There have been a few sketchy rumors suggesting the iPhone 13 models will feature up to 1 tigabyte, or TB, of storage space – double the maximum space in current iPhone 12 models. It makes sense for Apple to upgrade storage, as photo album and WeChat take up more space with the booming development of video and social-media services.
For Apple, bigger space often means higher prices. A new iPhone with 1TB may cost 15,000 yuan (US$2,344), 30 to 50 percent higher than the cost of a premium iPhone 12 Pro Max model.
Of course, you could use cloud storage like iCloud and similar services offered by third-party firms like Tencent and Baidu. The third-party cloud services are recommended because they are available across both Apple's iOS and Android, and are relatively cheaper than iCloud.
A WeChat message backup service will also debut soon, which bring users more choices.
Battery and screen
The new iPhone models may have bigger battery capacity and support 25-watt power adapters, compared with 20 watts in iPhone 12 models. It means faster charging speeds and longer usage between charges.
It may be progress compared with Apple's previous models, but the improvement is not so impressive when compared with Android models. Brands like Oppo and Huawei have launched 40-watt or higher power adapters and super-fast charging features with their own technologies.
The better battery makes sense to most Apple users, who don't have to charge their phones up to twice a day and depend on power banks outside.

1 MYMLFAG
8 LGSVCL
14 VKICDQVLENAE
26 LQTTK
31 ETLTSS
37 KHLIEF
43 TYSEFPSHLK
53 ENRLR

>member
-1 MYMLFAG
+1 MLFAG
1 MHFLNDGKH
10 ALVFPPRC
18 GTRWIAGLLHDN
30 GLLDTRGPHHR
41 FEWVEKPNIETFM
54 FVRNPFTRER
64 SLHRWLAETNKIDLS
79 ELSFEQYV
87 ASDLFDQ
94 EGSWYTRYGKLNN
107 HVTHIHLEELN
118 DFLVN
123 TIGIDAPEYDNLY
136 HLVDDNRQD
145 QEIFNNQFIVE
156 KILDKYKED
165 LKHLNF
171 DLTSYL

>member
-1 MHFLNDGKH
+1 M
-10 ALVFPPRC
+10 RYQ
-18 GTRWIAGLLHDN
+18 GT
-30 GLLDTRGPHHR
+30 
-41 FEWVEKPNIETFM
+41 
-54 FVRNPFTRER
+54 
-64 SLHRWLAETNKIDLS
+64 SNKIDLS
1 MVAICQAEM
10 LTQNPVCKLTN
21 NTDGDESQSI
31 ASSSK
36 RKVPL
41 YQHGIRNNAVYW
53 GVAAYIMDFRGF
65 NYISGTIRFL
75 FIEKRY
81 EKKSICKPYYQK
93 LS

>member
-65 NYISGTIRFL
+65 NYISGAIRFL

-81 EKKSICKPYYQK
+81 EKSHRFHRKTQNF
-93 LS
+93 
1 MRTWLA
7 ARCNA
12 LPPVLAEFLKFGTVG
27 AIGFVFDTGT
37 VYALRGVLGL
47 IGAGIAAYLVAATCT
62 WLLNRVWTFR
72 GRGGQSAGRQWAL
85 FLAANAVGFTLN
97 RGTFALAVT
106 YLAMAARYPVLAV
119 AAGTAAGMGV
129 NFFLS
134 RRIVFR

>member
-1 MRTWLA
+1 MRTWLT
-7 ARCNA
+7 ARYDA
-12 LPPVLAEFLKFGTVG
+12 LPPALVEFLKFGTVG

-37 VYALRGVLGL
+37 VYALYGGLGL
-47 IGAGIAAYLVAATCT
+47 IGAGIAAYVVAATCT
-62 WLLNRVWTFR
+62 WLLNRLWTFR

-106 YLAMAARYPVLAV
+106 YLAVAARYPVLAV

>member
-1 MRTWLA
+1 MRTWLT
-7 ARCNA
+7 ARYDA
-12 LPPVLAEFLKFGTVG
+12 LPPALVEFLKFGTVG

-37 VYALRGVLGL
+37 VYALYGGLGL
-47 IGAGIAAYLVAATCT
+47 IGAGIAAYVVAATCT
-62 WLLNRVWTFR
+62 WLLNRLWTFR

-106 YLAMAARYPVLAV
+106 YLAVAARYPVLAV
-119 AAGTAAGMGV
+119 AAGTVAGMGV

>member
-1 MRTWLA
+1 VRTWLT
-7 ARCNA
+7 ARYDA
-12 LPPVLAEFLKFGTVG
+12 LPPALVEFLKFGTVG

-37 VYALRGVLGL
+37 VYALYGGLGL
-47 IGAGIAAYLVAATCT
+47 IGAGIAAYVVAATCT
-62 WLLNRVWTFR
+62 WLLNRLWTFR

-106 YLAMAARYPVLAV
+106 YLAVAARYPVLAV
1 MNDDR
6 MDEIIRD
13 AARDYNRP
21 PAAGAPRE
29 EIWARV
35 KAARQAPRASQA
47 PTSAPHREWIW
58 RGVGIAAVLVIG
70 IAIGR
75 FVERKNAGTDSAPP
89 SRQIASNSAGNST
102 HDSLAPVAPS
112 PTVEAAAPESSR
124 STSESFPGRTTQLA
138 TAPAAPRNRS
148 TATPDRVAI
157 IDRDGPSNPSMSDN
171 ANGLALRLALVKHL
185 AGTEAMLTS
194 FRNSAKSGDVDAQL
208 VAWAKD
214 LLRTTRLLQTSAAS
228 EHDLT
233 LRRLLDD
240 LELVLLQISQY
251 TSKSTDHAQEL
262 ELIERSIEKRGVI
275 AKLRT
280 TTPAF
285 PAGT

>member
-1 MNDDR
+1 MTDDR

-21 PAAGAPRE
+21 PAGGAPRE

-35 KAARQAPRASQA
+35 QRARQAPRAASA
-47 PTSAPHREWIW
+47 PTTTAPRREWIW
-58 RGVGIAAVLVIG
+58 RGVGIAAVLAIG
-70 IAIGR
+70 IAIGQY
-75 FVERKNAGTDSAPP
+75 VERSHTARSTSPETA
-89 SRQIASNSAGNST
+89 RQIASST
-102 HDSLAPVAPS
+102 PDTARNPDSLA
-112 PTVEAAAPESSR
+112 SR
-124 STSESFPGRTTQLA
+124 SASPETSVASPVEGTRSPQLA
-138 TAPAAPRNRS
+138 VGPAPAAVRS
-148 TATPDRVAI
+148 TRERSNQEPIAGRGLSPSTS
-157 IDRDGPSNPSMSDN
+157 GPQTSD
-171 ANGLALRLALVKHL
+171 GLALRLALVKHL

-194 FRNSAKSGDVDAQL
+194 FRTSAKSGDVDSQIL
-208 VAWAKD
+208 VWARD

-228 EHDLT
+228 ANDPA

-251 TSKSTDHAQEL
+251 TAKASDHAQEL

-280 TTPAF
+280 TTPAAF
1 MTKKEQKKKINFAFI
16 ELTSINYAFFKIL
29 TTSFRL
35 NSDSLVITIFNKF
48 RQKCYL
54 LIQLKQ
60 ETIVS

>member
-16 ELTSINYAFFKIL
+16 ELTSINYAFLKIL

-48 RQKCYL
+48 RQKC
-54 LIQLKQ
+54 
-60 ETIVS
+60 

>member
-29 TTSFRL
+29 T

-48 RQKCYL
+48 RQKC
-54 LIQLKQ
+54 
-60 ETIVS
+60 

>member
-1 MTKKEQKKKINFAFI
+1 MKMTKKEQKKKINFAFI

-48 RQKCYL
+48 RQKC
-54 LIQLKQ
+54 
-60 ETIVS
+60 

In screen design, Apple is expected to show a "smaller notch" in the new models, with better display effects.
By comparison, Xiaomi launched its latest Mix model with no "notch" screen, and under screen fingerprint technology, which has also been adopted by ZTE and Vivo models.
Apple may feature no "notch" screen in iPhone 14 next year, according to latest industry rumors.
Apple's "Face ID" technology has drawn complaints from some users because it's not easy to use in some settings.
"I often have to try several times to use facial recognition to unlock my iPhone in Metro stations," said Xiao Huang, an iPhone 12 user who commutes by rapid transit to work. "It wastes time and drives me crazy."
The consumer factor
Many iPhone 12 users have said they have no plans to upgrade to the next-generation of iPhones, based what they have already heard about the iPhone 13.